This week's projects are broadly about identity. Do the people we once were infatuated with define us? How much does a name mean? What happens to the world outside when we are asleep?
Zak Dimitrov, Vera Hadzhiyska and Tony Fouhse invite us to look into their miniature world and we hope you enjoy what you find there.
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Monday, 22 Nov
Zak Dimitrov moved to London in 2015 and by 2018 he had been on over 100 dates. The man he was going out with at the time, Reggie, turned out to be, as cliche as it sounds, his photographic muse, partially caused by practicalities as he had very little spare time, all of which was spent with Reggie, and he had to take pictures for his final MA project.
Later down the line the photographer decided to reconnect with his former lovers. They spoke about their time together, why their relationship unraveled and how life had been since then. Photography brought these people together, once again, perhaps for the last time — this was Dimitrov’s attempt to gain closure. Not forget the past, but close the circle in a way and move on.
Wednesday, 25 Nov
Vera Hadzhiyska, a young Bulgarian photographer who moved to the UK in the early 2010s, investigates the political connotations a name bears with her ongoing body of work With the Name of a Flower.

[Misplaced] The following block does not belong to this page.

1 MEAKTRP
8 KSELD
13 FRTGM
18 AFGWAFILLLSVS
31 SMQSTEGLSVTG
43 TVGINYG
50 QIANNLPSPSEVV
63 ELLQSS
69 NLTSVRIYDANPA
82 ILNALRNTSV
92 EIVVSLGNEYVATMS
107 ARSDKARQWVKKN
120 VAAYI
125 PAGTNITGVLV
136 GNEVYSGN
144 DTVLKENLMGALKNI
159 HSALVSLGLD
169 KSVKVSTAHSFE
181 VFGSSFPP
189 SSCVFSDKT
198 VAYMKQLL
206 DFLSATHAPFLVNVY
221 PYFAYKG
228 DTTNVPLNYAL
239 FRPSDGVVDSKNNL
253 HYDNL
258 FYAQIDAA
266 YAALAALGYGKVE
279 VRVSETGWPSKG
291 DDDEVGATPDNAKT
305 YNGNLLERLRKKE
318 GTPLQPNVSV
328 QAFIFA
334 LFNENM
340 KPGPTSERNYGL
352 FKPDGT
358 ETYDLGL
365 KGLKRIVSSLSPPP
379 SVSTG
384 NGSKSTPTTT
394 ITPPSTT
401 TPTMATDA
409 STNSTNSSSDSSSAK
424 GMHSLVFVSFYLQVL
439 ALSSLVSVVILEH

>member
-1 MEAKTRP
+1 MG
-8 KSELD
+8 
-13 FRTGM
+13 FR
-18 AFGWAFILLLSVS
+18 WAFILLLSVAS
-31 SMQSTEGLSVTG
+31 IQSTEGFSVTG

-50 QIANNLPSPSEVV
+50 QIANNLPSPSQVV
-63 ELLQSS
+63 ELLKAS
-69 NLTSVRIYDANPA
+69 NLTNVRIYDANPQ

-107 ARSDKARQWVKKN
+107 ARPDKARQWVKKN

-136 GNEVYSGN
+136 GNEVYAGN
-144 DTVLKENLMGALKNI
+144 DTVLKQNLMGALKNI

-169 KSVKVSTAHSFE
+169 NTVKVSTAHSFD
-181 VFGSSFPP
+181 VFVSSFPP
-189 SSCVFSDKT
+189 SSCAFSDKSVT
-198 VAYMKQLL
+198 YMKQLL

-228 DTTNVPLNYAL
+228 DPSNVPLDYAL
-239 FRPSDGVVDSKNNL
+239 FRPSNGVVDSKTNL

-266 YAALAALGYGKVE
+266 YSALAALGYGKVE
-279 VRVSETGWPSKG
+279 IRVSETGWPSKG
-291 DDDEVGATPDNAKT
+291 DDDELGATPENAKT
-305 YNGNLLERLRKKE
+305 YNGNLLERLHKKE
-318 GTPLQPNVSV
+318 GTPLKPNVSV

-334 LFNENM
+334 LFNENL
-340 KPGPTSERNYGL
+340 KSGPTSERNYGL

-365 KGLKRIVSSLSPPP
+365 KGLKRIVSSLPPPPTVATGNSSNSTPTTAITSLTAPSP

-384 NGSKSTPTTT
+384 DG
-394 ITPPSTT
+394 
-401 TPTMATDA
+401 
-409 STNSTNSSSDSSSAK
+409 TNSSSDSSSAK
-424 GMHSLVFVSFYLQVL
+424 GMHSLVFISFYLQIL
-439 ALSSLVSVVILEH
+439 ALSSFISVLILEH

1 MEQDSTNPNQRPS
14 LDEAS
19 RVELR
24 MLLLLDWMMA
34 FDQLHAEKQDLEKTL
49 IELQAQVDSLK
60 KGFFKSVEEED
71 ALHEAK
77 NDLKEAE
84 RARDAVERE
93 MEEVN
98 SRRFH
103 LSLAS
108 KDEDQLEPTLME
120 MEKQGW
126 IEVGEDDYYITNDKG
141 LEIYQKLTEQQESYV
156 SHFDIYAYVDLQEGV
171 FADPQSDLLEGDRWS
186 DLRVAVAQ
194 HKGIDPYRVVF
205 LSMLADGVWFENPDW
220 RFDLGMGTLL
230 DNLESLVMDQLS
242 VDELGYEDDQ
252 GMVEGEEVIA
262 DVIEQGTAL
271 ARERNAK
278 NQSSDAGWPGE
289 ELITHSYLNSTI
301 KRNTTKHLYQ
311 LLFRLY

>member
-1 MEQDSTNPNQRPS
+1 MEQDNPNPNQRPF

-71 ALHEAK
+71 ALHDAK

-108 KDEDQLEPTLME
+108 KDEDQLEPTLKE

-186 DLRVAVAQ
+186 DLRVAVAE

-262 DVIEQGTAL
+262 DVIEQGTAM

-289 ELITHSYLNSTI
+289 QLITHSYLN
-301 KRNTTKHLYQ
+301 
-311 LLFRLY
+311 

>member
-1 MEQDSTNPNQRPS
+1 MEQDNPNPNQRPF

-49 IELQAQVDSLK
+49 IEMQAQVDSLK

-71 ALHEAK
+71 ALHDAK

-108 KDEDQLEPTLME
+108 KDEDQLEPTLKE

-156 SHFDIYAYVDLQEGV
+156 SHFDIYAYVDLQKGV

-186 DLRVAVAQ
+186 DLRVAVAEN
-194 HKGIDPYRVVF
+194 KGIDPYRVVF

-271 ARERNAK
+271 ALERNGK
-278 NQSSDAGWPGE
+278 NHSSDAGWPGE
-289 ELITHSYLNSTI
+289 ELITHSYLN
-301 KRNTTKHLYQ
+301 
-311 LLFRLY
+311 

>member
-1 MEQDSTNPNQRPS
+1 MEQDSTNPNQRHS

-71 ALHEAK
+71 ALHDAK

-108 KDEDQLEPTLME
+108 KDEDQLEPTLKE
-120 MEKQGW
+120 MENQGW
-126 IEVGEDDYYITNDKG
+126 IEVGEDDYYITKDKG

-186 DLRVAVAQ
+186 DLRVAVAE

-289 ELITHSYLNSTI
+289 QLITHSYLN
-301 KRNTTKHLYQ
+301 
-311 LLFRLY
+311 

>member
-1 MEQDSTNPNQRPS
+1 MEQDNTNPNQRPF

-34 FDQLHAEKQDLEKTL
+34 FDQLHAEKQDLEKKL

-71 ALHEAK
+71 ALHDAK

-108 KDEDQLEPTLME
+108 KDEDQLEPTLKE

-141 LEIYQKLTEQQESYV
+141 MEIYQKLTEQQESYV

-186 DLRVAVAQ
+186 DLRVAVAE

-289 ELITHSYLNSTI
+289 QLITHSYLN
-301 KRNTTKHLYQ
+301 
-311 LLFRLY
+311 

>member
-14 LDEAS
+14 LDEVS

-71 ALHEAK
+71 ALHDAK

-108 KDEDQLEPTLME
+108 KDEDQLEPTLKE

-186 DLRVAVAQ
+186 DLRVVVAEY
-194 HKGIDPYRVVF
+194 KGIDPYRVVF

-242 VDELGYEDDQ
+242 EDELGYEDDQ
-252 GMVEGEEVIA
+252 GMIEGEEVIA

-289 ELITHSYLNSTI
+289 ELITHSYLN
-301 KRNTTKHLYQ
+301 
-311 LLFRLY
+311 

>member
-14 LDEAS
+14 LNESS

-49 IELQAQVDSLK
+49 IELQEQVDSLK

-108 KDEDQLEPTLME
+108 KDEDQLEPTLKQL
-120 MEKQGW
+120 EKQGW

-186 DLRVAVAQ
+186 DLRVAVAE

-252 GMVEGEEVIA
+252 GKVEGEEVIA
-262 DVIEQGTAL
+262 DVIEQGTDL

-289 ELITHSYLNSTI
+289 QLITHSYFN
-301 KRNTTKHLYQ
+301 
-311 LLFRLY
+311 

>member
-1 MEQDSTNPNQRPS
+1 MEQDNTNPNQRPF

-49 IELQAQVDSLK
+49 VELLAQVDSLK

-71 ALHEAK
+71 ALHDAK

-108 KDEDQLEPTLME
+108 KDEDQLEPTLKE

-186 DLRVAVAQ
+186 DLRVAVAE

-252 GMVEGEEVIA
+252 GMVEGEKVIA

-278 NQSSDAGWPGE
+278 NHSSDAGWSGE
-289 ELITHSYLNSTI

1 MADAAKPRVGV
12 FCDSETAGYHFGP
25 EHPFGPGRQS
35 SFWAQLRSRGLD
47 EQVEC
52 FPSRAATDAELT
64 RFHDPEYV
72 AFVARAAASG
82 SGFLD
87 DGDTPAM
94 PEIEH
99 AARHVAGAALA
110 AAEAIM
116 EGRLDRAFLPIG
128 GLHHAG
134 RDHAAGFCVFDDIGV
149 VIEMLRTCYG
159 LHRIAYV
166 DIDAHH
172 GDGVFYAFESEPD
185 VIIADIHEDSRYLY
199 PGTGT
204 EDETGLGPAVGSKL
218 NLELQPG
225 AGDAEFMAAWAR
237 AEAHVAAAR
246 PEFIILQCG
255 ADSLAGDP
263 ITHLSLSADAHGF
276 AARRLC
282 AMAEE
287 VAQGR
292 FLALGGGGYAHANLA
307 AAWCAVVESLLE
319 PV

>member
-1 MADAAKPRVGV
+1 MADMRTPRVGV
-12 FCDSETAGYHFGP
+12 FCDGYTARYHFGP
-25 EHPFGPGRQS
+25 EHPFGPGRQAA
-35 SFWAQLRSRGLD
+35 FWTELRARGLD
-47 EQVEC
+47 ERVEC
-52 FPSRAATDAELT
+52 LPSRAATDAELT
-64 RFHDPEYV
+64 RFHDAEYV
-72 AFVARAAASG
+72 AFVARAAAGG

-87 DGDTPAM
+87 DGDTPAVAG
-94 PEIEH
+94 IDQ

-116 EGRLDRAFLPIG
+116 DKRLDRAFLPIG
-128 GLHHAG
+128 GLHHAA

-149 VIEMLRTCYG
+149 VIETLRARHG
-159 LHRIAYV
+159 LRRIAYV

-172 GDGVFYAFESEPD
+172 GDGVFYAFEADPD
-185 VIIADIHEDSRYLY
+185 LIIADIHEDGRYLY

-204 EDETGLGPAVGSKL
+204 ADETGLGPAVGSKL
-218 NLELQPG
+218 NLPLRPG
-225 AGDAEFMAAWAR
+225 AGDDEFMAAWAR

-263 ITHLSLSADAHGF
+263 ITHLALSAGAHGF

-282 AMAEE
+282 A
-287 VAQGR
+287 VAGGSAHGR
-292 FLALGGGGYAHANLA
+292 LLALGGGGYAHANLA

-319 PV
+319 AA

It examines why Muslims, who have been settled in Bulgaria for many centuries (the country was under Ottoman oppression for around 500 years before it gained its independence in the late 1800s), have been forced to change their name to a more Slavic-sounding alternative, a name that wouldn’t stand out or provoke comments.
Name changing goes deeper than giving up one’s birth name. In a society where being Muslim conflicted with the State’s distorted idea of Bulgarian national identity, having a Muslim name had become undesirable. For many Bulgarian Muslims the change of name came hand in hand with repressing their religious identity.
— Vera Hadzhiyska
Tony Fouhse: While I Was Sleeping
Friday, 27 Nov
The photographer set up motion-activated cameras in various locations near his house before he went to bed and retrieved the results the morning after. By doing so he had eliminated the possibility of his own intervention, thus allowing the camera to simply record the scene. The only man-made decisions were where to put the cameras and which photographs to select.
I wanted to make photographs that were completely unmediated. That, of course, is impossible . . . there’s no way to unlearn, to create photos that are not informed by what has come before. [...]
— Tony Fouhse